Even This Place Once Had a Mother

by Francine Witte

Now, it’s just a jut of car-bones and twisty tailpipes. Junkyard, Daddy calls it. We drive our ancient Honda there. The one where I was made, Mama once confessed before she died. The junkyard man counts out thirty dollars. I guess we can sell this for parts, he says. I think about my mama dying slowly, her heart unbeating, her liver, and then. I look at the ground under a pile of cars and wonder why someone didn’t plant trees here instead. Daddy taps me on the shoulder, Cab’s here, he says. Now that the car I was made in is gone, I wonder what will happen to me. I look out the back window of the cab, the doorless cars, the crunched-up fenders blending into one uncertain blur.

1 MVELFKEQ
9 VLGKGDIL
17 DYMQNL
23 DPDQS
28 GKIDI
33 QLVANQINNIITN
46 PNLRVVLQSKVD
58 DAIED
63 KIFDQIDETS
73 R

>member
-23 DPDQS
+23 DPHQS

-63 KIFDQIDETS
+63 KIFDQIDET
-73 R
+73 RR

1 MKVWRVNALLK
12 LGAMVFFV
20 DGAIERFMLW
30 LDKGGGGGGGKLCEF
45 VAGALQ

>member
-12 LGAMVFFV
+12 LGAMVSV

Photo credit: Jeremy Bezanger